Still, I am quite excited about the book and the planned debut at Cuba Fest in Cuba, Missouri next October. I derive tremendous satisfaction from being able to make a contribution to the Route 66 community and its preservation.
I am also eagerly anticipating adventures and opportunities in 2014, especially those that involve a chance to visit with old friends or that involve a road trip. The first of these take place on January 6 when I will speak at an Arizona Explorers luncheon.
In comparing calendars it appears as though my talks about obscure Route 66 history are growing in popularity. Even though I am seldom short of words and seem to have a gift for telling folks where to go, this is a rather recent development.
Speaking in public was something I avoided like a bag of rattlesnakes or an all vegan buffet. Now, however, I am doing it on a regular basis and find the opportunity to share stories with an interactive audience to be most enjoyable.
This sort of worries me. What other potentially enjoyable endeavors have I been avoiding? Does this mean I might learn to enjoy tofu or sprouts?
Then there is the little matter of submitting another book outline and proposal as per a publishers request. This one will be a return to my roots as it is to be a short overview of the literal war for dominance of the taxi industry in cities such as Chicago and New York during the 1920s.
As a hint of just how bad it was, consider this. Morris Markin, the founder of Checker, had his home firebombed. In New York City, a taxi driver was run off the road, drug from his cab, beaten senseless with a brick, and his customer was forcibly installed in the attackers cab.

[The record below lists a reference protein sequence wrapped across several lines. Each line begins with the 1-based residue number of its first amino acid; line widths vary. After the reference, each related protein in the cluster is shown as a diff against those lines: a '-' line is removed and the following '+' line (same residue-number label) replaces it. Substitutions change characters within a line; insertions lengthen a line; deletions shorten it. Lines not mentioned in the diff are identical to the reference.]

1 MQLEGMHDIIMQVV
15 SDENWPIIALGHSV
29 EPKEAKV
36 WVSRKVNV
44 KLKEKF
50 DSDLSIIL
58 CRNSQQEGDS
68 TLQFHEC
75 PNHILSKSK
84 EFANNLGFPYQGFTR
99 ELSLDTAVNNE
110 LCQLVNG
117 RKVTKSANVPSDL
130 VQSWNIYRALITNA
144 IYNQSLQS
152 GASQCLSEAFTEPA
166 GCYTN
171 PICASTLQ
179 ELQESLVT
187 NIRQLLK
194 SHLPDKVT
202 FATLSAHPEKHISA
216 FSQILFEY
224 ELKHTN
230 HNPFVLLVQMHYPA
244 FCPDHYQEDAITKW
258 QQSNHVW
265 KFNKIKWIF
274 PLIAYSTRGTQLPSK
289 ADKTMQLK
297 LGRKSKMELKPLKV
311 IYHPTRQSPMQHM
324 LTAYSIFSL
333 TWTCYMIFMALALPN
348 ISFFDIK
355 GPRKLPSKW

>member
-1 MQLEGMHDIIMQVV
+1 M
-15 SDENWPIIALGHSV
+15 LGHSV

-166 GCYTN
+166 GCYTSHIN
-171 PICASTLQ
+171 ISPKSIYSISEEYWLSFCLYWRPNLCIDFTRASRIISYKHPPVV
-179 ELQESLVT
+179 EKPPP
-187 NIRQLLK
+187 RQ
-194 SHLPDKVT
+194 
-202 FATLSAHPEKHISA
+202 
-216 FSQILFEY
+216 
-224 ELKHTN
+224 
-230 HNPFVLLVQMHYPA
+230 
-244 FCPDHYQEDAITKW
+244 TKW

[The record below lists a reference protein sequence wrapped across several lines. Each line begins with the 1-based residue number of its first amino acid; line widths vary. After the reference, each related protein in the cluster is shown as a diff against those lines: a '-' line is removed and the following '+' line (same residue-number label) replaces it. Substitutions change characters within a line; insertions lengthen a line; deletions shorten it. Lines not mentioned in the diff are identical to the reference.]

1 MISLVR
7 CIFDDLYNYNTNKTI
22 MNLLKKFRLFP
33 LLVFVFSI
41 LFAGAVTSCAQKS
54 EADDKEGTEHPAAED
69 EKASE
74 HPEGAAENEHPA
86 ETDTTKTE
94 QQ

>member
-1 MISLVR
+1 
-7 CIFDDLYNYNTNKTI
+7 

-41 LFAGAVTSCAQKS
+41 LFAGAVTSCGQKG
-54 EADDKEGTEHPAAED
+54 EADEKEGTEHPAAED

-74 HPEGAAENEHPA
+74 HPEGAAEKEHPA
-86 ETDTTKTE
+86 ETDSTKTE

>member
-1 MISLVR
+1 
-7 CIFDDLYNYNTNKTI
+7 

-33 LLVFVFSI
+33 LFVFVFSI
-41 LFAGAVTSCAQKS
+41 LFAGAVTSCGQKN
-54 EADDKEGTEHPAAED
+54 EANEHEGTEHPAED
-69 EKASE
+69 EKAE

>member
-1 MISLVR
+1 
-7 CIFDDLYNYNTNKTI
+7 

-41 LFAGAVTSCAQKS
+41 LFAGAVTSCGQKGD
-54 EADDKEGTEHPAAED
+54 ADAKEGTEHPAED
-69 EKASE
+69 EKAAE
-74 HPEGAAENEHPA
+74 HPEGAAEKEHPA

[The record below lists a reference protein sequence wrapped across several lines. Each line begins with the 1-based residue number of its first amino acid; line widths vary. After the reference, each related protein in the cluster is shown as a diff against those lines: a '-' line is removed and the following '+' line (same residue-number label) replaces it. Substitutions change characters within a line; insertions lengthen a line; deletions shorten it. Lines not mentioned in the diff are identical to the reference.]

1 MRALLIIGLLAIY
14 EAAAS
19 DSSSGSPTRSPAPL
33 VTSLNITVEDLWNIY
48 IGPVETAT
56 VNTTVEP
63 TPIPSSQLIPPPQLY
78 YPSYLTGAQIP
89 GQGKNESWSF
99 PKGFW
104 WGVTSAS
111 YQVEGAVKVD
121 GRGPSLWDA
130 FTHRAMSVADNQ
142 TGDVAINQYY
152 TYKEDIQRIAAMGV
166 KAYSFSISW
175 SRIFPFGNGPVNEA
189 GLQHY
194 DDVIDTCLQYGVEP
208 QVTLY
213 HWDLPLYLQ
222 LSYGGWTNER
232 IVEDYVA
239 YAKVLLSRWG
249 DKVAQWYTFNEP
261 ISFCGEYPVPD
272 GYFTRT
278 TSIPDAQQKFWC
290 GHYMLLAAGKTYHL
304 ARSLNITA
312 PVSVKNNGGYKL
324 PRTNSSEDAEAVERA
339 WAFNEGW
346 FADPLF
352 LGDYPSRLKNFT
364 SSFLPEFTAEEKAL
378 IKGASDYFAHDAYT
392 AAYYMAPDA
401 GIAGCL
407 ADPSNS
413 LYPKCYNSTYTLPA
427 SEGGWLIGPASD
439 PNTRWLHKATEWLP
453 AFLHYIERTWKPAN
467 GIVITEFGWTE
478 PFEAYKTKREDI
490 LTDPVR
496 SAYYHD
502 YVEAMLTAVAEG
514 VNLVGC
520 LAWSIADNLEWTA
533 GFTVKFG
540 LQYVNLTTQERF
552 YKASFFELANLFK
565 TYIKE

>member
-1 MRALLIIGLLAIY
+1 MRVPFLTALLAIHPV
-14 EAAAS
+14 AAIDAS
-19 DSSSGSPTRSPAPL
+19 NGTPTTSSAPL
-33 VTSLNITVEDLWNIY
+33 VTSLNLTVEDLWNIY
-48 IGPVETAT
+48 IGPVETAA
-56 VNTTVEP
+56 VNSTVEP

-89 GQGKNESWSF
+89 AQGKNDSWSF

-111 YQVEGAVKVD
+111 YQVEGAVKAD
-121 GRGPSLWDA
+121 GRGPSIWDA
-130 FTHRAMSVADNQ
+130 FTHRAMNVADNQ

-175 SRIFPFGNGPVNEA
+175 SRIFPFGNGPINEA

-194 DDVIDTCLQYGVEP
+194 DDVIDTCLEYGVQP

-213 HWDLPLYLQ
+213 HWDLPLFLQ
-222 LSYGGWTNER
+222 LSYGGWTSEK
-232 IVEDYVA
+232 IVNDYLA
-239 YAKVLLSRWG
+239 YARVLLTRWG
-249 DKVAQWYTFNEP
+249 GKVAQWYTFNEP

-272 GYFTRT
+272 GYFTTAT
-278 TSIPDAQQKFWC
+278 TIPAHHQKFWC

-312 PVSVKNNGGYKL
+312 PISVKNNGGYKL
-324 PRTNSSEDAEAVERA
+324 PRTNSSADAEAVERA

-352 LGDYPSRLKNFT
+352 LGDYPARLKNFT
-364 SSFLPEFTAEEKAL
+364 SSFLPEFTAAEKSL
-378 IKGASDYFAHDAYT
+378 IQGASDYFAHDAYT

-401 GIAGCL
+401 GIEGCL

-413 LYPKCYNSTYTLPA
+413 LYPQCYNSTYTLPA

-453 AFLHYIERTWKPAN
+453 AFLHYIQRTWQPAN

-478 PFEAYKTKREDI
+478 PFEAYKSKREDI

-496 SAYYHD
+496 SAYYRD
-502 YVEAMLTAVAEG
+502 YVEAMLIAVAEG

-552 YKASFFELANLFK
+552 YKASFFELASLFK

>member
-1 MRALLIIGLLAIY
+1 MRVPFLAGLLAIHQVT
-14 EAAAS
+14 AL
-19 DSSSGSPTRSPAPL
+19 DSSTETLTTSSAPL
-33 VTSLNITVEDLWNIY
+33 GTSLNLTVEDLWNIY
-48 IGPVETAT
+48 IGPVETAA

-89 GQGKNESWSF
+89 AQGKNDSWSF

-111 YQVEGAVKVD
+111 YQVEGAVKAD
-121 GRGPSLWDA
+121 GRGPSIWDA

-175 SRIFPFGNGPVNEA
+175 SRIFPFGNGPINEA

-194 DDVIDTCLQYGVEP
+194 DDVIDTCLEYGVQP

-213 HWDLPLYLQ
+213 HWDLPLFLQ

Now, however, its time for a bit of relaxation in the form of some hard cider and a movie shared with my dearest friend.
Okay, in answer to your questions about the 2014 Route 66 International Festival, I don’t know, or should I say that the answers are forthcoming. My understanding is that the organizers (Kingman Now LLC) in an historic partnership with Hualapai Tourism, the title sponsor, are laying the groundwork for the final stage of event development.
As evidence of this I present the fact that as per request, a list of Route 66 artists, authors, and collectors, as well as representatives from state Route 66 associations and Native American artist guilds, with contact information, was compiled and presented yesterday. Still, if you have interest in having a place in the event center, or in being a vendor at the event, contact the organizers through the festival website or contact me and I will get your information to them.
The numerous calls and notes of inquiry received in the past few weeks reflect my excitement as well as my hunger for updates. As Kingman is my adopted hometown, and the Route 66 community is my adopted family, I feel an obligation to obtain and share answers.
Lets start with questions pertaining to lodging. Kingman has a wide array of options available including two historic Route 66 properties (Hilltop Motel and El Trovatore Motel), a wide array of camp grounds and RV parks, and even a bed and breakfast or two. The Go Kingman website is a great place to start the search.
One of the common concerns expressed pertains to the off chance that every room in town is taken. Well, that would present only a slight inconvenience as Laughlin, Nevada with thousands of reasonably priced rooms at the casinos is less than thirty miles away. Oatman and Needles, two communities developing activities to coincide with the festival, are even closer to Laughlin.
In regard to the Route 66 Alliance (the sanctioning entity for the festival) website, I am unsure why the festival in Kingman is not listed in the calendar of events. A request for an explanation has been sent and I am awaiting a response.
In regard to the film festival, it too is under development. I spoke with Rob Chilcoat (firstname.lastname@example.org) recently and have confirmed that several film makers will be showcased including Ester Brym with Autumn of Route 66. If you have a film and would like to have it included in the schedule contact Rob.